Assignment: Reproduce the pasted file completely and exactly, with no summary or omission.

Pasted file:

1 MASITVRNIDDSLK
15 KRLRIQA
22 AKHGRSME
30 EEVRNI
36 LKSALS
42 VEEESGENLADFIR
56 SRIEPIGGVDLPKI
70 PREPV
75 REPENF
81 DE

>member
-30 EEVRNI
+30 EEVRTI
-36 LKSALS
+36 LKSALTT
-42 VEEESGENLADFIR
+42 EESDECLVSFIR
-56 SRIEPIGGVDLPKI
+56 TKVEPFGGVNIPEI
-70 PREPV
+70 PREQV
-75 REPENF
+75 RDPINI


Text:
1 MASITVRNIDDSLK
15 KRLRIQA
22 AKHGRSME
30 EEVRNI
36 LKSALS
42 VEEESGENLADFIR
56 SRIEPIGGVDLPKI
70 PREPV
75 REPENF
81 DE

>member
-30 EEVRNI
+30 EEVRTI
-36 LKSALS
+36 LKSALTT
-42 VEEESGENLADFIR
+42 EESDECLVSFIR
-56 SRIEPIGGVDLPKI
+56 TKVEPFGGVNIPEI
-70 PREPV
+70 PREQV
-75 REPENF
+75 RDPINI